Salmon Farms and Science-based Decision-making
It’s very popular these days to claim that you’ve got science on your side. No government regulator would dream of making a decision that isn’t “science-based” and that’s a good thing, so long as the science is properly conducted and reliable. To an ever-increasing extent, however, science is a battleground on which very uneven battles are being fought. Wild salmon seem to be on the losing side at the moment.
At its most innocent, you could call the problem one of ‘applied science’. Conducted by industry and government in partnership, such science is directed at furthering joint goals, such as those set out in the DFO departmental plan: “to increase the level of Canadian aquaculture production” to a number “greater than or equal to 170,000 tonnes by December 31, 2019”. One team of DFO scientists supported by financial and in-kind contributions from the salmon farming industry applies itself to science that would further this goal.
Another set of DFO scientists applies itself to a less lofty goal: to ensure that the percentage of major fish stocks in the “cautious and healthy zone” does not fall below 52 percent by March 2020. With 10 designated units of Fraser River sockeye either endangered or threatened, they set out to determine what potential these fish have for survival. This group of scientists does not have funding from industry. Their conclusion: “all sources of harm should be reduced to the maximum extent possible.”
Over the past 20 or so years, a number of non-government scientists funded through non-profit organizations have applied their studies to tracing the impacts of salmon farms on wild salmon and their ecosystems. They have had no industry funding, from either the salmon farmers or the wild fisheries. Their conclusions all add up to salmon farms being a source of significant harm to wild salmon.
And then came a new entry into the mix. The non-profit scientists got together with the DFO scientists trying to prevent the collapse of salmon stocks and with the help of Genome BC (a private provider of unique and cutting-edge genomics tools and research) created the “Strategic Salmon Health Initiative (SSHI)”. It applied its science to studying the “high mortality rate of juvenile salmon during their early ocean migration”. SSHI set out to look closely at the viruses, bacteria and other pathogens on wild and farmed salmon. Their work is at the forefront of global research into the pathogens, their sources and impact on wild salmon.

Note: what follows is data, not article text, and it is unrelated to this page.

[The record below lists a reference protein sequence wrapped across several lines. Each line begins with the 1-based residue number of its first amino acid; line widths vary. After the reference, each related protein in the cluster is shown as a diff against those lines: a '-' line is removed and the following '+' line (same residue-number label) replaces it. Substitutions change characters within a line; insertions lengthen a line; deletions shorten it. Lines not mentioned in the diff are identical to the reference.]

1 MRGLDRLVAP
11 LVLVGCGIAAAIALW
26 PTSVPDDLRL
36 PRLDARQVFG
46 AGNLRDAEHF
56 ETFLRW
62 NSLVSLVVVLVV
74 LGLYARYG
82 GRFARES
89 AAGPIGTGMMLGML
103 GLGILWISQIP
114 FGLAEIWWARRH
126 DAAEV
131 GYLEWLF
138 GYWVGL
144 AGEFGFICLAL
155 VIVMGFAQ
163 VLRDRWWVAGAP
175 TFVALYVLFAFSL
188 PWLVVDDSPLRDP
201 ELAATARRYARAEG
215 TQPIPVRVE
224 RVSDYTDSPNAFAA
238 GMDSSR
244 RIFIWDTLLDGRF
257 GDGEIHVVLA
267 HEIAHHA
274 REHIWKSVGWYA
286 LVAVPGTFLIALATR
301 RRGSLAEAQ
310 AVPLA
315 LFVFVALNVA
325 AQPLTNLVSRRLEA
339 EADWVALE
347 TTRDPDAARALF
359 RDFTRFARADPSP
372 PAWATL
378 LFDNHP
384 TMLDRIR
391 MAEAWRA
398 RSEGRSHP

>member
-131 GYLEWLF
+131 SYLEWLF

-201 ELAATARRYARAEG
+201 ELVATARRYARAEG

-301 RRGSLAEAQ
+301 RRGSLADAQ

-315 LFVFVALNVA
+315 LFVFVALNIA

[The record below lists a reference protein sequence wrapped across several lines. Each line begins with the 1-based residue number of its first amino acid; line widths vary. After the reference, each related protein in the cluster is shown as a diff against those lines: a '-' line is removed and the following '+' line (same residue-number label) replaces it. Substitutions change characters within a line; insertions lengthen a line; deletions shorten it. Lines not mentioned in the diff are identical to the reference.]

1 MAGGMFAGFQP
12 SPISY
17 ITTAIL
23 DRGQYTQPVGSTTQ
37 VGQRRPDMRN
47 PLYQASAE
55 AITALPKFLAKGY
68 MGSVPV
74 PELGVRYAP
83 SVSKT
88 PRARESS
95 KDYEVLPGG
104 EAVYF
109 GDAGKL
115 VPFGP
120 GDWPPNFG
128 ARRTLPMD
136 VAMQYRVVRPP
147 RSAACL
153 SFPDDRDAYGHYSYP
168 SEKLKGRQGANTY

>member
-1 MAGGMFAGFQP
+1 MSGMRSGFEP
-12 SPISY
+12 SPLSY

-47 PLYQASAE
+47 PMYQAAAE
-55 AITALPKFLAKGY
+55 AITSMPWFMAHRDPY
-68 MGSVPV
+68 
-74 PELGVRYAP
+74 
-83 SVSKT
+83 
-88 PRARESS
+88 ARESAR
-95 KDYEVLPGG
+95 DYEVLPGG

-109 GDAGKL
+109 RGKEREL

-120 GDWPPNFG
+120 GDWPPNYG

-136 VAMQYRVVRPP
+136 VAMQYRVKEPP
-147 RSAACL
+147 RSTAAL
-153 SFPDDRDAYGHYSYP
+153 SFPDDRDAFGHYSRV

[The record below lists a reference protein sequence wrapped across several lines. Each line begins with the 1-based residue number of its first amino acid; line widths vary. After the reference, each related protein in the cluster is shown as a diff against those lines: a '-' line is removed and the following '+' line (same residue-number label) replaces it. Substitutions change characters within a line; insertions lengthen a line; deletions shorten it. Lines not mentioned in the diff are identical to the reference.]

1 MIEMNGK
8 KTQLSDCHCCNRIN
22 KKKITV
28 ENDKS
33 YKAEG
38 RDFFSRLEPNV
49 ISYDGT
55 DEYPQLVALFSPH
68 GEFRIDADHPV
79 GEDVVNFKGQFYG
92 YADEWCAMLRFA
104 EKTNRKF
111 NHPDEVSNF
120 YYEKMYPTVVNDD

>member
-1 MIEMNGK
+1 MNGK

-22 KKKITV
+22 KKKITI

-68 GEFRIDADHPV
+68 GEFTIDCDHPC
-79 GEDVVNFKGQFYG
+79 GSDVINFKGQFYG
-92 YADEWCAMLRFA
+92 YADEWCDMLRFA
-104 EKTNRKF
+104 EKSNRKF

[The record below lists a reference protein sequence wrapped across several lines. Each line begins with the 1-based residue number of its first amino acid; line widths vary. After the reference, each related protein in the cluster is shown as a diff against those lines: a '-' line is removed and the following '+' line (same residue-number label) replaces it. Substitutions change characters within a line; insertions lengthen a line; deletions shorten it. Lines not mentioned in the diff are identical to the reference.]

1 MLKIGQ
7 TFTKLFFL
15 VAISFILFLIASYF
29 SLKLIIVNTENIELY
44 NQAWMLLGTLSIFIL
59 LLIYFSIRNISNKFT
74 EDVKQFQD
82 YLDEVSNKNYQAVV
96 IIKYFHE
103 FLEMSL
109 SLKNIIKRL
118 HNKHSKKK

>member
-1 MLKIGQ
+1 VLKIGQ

Imagine the consternation over in the other DFO camp, where casting aspersions on both the non-profit researchers and their findings had kept them in control of the ‘science-based decisions’ for decades. What if the SSHI should prove that salmon farms imported a virus that is lethal to Pacific salmon but gives the farmed salmon nothing more than a bad case of ‘flu? In fact, the SSHI is looking at over 60 pathogens, some of them newly discovered in Pacific waters.
We think the average Canadian expects that, somewhere within the higher echelons of DFO, this would all get sorted. Cutting edge science would be integrated with management measures to improve farm performance. Diseased farm fish would no longer be put in wild fish habitat. But what has in fact happened is that the scientists charged with expanding aquaculture just doubled down on their goal, designing lab experiments specifically tailored to ‘disprove’ whatever was being done by the non-profit scientists and SSHI. DFO management at the highest levels tried to control the narrative as SSHI began publishing its work. Publication of key findings has been indefinitely delayed by contributing authors from the other camp. Management measures haven’t changed for the better and diseased fish are still going into the water.
That is the battleground on which salmon science is being fought; and it is the back story to the startling revelation by Dr. Kristi Miller-Saunders last week, that DFO is continuing to muzzle good science and “bending over backward” to accommodate salmon farmers. She describes how the need to source funding from the salmon farming industry has driven the aquaculture science agenda at DFO to the reckless conclusion that salmon farms pose no more than a ‘minimal risk’ to wild salmon.
Since the advent of salmon farming on the B.C. coast, Fraser River sockeye stocks have plummeted from upwards of 20 million fish to barely 200,000 this year. Many factors contributed to that decline, of course; nobody’s suggesting that the logging of critical habitat, overfishing and warming waters aren’t also culpable. But we’re now at the point where there’s no fishing, yet there are still fish farms attacking the few remaining wild sockeye that we must preserve if the runs are ever to rebuild.
“All sources of harm should be reduced to the maximum extent possible.” #fishfarmsout.